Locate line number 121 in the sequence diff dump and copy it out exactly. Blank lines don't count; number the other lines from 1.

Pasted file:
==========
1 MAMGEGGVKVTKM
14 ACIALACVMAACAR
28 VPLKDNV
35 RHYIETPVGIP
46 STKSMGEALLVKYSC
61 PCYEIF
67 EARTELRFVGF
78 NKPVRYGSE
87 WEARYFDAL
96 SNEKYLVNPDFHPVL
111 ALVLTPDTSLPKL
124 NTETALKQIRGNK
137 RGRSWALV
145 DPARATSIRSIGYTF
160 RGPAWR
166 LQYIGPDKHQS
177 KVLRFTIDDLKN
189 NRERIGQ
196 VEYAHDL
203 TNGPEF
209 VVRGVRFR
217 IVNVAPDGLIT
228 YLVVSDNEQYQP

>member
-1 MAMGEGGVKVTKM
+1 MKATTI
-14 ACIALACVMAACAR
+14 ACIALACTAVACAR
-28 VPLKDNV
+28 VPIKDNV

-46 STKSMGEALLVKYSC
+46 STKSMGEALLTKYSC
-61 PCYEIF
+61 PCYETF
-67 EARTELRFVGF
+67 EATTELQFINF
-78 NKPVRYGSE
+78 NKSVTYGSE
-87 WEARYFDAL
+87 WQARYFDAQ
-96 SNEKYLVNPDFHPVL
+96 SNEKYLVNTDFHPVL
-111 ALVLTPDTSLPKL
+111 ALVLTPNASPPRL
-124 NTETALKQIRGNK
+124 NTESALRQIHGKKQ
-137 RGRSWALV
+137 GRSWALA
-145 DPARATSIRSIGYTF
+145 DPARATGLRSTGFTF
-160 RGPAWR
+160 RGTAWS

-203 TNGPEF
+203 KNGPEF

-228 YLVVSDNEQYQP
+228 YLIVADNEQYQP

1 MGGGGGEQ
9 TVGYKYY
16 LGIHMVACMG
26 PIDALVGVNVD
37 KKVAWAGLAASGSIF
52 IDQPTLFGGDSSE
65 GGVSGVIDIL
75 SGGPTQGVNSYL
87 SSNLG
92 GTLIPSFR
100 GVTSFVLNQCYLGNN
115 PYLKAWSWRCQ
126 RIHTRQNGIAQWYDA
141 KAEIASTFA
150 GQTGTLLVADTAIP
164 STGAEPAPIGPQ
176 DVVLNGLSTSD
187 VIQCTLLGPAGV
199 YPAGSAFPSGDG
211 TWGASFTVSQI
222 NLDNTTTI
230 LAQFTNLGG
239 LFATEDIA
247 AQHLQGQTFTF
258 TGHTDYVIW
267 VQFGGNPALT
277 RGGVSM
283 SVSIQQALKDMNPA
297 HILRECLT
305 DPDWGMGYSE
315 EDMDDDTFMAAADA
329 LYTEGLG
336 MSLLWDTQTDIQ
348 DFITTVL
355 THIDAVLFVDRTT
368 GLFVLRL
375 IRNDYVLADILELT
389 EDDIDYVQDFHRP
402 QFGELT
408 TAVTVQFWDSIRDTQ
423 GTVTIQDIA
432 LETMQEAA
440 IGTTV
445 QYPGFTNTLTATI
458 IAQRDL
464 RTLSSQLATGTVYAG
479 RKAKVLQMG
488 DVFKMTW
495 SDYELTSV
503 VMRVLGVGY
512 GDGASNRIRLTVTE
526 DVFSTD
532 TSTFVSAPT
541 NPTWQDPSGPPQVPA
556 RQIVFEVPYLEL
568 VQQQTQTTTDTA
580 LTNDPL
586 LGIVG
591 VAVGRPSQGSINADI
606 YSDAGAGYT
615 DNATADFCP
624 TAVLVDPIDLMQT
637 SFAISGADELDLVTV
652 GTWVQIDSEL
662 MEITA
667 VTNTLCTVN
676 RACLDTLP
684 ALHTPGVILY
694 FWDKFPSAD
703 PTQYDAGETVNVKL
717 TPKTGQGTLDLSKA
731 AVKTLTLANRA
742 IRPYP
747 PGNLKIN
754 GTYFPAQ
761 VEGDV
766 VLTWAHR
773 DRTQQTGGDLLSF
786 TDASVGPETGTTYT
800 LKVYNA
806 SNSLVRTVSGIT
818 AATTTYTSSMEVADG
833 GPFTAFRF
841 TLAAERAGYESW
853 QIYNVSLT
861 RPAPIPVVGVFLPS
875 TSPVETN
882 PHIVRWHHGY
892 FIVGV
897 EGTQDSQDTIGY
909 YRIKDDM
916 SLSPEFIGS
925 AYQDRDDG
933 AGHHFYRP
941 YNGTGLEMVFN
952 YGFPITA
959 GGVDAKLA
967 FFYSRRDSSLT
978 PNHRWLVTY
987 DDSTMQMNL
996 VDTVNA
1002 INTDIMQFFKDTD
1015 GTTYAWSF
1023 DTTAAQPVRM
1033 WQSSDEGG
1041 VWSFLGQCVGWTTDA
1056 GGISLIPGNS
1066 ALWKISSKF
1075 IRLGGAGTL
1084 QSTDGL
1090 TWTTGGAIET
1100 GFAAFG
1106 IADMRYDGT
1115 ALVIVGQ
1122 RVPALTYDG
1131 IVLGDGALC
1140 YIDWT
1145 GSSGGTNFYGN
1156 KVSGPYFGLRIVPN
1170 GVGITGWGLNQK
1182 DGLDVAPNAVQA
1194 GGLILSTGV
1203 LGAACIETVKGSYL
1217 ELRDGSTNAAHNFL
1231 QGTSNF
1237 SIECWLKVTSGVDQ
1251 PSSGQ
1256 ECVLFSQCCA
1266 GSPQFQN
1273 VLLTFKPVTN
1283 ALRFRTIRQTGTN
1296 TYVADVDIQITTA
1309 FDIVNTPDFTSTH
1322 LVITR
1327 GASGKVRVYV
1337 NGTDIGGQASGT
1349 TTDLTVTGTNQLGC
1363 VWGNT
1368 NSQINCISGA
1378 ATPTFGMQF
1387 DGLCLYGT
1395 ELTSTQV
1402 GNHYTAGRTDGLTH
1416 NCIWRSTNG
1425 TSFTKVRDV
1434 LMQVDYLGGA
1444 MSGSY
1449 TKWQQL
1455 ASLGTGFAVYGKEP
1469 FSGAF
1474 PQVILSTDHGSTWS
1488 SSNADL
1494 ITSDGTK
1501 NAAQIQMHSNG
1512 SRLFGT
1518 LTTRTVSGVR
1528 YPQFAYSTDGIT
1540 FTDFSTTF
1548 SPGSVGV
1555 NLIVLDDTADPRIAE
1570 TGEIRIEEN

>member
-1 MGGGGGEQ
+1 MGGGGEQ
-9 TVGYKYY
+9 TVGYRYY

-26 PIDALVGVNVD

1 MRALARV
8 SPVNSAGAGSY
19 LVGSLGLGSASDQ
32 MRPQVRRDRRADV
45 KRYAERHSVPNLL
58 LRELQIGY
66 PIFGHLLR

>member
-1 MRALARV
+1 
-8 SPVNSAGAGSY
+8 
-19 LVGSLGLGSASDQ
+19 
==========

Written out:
662 MEITA